Tucson Electric Power Co. will buy solar energy at its lowest cost yet from a planned solar farm big enough to power about 21,000 homes.

The new 100-megawatt solar array and an accompanying 30-MW energy storage system will be built by an affiliate of Florida-based NextEra Energy Resources and are expected to be in service by the end of 2019.

Excluding the cost of storage, TEP will buy the system’s output for 20 years for less than 3 cents per kilowatt hour — less than half of what TEP has agreed to pay under similar contracts in recent years, the utility said.

TEP and a NextEra Energy Resources affiliate also recently signed a power purchase agreement to build a new 100MW wind facility that is expected to begin producing power for TEP customers by the end of 2019.

Together, the NextEra solar and wind projects are expected to provide enough clean energy each year to serve the needs of nearly one out of every three Tucson homes

In announcing the new solar project, TEP stressed that the utility now pays nearly four times as much for most excess energy from rooftop solar power systems, under existing rules requiring TEP to pay full retail rates under net metering.

That factored into a controversial decision last December by the Arizona Corporation Commission to abolish net metering for new rooftop solar customers and to initially replace it with a new “export rate” based on the cost of energy produced by utility-scale solar farms.

While the cost of power from large-scale solar arrays has fallen nearly 75 percent over the last five years, the rate at which TEP compensates rooftop solar customers for excess solar energy has “risen to historically high levels,” TEP says.

“Focusing our resources on the development of cost-effective community scale systems allows us to provide more solar energy to more customers for less money,” said Carmine Tilghman, senior director of energy supply and renewable Energy for TEP.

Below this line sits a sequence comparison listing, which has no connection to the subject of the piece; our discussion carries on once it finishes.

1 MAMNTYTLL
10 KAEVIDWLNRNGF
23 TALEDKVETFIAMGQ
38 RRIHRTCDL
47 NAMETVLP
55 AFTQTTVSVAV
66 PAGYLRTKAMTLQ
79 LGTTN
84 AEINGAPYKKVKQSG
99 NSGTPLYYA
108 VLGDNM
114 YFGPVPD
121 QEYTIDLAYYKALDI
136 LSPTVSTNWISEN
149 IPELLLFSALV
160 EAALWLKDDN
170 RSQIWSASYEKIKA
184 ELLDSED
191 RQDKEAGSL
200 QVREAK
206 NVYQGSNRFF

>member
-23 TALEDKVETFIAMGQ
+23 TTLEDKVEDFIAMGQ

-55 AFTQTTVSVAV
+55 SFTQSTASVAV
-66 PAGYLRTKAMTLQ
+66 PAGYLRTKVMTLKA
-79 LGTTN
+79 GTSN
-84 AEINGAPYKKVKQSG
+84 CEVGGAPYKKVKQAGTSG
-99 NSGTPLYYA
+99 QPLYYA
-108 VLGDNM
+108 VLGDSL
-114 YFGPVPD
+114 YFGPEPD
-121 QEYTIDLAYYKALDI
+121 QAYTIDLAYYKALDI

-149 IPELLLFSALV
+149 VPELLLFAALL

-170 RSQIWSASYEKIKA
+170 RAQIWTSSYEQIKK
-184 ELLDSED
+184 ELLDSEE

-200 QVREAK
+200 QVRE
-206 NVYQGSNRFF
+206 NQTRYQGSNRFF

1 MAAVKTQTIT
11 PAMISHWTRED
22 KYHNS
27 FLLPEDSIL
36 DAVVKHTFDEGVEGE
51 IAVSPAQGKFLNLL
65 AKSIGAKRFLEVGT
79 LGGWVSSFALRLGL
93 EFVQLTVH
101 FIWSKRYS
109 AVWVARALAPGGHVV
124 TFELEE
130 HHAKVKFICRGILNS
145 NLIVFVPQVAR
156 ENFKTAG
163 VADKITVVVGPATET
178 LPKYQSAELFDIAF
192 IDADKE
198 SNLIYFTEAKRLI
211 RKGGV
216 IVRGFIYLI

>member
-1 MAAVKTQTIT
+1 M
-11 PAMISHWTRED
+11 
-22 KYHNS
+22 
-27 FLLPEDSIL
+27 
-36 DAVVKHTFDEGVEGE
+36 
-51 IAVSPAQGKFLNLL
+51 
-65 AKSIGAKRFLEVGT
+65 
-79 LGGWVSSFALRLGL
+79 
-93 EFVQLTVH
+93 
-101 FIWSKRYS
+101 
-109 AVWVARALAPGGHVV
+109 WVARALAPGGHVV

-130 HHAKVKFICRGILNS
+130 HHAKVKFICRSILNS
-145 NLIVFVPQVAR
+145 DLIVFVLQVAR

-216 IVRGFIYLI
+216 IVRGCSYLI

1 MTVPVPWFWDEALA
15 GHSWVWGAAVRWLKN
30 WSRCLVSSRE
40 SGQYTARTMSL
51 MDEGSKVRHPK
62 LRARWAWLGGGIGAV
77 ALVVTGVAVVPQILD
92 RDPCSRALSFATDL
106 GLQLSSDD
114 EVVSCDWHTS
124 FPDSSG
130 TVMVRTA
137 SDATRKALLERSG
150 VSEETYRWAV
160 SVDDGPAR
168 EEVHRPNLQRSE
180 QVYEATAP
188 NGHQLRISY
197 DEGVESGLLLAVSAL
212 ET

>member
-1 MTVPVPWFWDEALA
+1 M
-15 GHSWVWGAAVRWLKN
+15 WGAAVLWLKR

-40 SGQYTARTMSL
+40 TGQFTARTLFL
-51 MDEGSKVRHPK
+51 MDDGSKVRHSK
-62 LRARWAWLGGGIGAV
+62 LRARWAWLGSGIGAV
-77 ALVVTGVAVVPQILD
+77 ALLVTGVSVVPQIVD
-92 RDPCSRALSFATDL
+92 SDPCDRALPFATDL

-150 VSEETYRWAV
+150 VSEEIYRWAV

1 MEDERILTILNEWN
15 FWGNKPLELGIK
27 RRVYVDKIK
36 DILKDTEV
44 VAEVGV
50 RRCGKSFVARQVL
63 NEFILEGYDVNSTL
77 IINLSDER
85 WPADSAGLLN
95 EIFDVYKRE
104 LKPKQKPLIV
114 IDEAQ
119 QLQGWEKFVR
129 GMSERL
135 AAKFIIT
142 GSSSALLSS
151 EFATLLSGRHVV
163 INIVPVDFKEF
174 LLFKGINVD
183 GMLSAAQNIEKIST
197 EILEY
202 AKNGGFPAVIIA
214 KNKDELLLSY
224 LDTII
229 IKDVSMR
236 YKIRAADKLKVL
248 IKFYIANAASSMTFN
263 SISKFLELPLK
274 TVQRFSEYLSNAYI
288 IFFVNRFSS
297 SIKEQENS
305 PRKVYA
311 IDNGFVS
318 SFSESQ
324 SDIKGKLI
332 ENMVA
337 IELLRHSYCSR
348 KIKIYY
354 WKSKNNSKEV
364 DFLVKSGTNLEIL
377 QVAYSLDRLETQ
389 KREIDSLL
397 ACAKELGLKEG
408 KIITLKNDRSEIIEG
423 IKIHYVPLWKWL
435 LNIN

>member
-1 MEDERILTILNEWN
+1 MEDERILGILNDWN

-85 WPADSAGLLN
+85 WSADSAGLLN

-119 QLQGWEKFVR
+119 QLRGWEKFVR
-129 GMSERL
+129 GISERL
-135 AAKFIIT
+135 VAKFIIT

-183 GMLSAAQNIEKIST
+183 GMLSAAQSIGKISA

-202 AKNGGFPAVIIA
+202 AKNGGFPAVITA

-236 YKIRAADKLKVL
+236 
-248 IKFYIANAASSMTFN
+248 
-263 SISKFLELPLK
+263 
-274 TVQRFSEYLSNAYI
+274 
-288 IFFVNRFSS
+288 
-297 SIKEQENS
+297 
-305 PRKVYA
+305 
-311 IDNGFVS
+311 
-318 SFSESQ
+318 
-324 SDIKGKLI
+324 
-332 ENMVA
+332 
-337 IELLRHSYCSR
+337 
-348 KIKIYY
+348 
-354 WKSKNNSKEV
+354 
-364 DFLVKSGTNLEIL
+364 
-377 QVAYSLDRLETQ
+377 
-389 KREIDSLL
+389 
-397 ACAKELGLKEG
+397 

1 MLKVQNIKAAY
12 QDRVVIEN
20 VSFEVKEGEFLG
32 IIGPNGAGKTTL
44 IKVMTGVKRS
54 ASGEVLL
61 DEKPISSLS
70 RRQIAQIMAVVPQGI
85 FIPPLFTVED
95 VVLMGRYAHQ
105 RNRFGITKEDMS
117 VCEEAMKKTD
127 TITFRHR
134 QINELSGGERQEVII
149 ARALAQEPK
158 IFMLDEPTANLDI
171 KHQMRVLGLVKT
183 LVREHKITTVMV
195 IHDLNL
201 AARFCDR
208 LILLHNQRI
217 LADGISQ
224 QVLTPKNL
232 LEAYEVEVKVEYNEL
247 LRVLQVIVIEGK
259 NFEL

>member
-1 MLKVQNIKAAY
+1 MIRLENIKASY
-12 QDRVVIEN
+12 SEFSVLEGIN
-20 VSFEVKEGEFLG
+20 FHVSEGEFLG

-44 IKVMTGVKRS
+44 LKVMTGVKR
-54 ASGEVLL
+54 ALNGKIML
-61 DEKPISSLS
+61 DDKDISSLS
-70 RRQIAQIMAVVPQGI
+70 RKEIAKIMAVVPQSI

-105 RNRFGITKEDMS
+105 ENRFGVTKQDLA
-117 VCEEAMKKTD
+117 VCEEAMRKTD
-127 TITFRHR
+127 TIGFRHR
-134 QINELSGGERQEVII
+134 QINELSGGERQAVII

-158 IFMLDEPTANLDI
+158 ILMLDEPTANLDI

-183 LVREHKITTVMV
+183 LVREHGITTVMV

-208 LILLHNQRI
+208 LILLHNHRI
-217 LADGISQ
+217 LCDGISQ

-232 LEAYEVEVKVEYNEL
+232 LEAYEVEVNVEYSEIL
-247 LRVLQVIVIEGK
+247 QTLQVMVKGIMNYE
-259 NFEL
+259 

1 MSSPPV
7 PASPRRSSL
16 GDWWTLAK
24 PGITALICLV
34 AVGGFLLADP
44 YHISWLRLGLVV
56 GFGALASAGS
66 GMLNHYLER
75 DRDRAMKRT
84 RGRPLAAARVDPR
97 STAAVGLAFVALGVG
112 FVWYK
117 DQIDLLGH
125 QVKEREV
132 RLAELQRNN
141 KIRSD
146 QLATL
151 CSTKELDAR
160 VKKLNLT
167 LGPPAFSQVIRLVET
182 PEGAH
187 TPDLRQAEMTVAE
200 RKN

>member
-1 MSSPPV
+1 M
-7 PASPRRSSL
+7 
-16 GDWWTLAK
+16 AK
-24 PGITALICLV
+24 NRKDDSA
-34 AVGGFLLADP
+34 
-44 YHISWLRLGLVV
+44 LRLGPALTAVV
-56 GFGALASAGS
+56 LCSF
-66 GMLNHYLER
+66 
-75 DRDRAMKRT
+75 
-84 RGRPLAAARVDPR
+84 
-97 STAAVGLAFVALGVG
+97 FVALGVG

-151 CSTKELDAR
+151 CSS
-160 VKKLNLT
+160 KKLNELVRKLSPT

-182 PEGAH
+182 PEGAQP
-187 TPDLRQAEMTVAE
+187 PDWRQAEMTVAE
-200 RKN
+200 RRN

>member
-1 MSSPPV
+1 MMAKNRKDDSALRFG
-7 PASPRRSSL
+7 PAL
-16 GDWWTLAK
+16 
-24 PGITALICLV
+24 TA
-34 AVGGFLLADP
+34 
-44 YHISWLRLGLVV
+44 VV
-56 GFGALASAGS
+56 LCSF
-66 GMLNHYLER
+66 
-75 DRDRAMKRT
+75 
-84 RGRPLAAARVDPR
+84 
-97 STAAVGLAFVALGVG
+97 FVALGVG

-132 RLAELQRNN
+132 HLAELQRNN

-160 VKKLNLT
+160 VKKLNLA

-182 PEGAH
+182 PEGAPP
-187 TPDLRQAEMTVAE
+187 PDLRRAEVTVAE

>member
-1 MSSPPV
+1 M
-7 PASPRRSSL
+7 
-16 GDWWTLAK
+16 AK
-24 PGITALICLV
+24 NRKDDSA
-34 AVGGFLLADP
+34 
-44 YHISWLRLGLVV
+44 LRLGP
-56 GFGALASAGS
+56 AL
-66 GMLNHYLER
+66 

In a case pending before the Corporation Commission, TEP has proposed paying new rooftop solar customers TEP a solar export rate of 9.7 cents per kilowatt-hour, based on the cost from utility-scale systems, compared with current net-metering rate of about 11.5 cents.

The plan would not affect customers with existing rooftop solar systems and would apply to customers who applied to interconnect their systems after the new rates go into effect, likely by late summer.

That export rate is subject to adjustment based on a five-year weighted average of the cost of utility-scale solar power, so the export rate could go down significantly as the NextEra solar farm and other projects come online. Eventually, the export rate will be based on detailed cost studies by each utility.

NextEra will build, own and operate the system on a site owned by the city of Tucson, inside TEP’s service territory along South Wilmot Road, south of Interstate 10.

When it goes online, the system will become TEP’s largest dedicated renewable energy resource, topping the 80MW Red Horse wind and solar system near Willcox.

NextEra also will build and operate a long-duration battery storage system on the site that will help integrate renewable energy resources into TEP’s local energy grid. The system will be capable of providing up to 120 megawatt-hours of power.

TEP says it is working to deliver at least 30 percent of its power from renewable resources by 2030, which would double down on a state mandate that renewables equal at least 15 percent of retail power sales by 2025.

Earlier this year, NextEra completed construction of a 10-MW lithium ion battery storage system at a TEP substation near Interstate 10 and West Grant Road, where it is providing voltage support to improve system reliability.

Contact senior reporter David Wichner at dwichner@tucson.com or 573-4181. On Twitter: @dwichner

Outbrain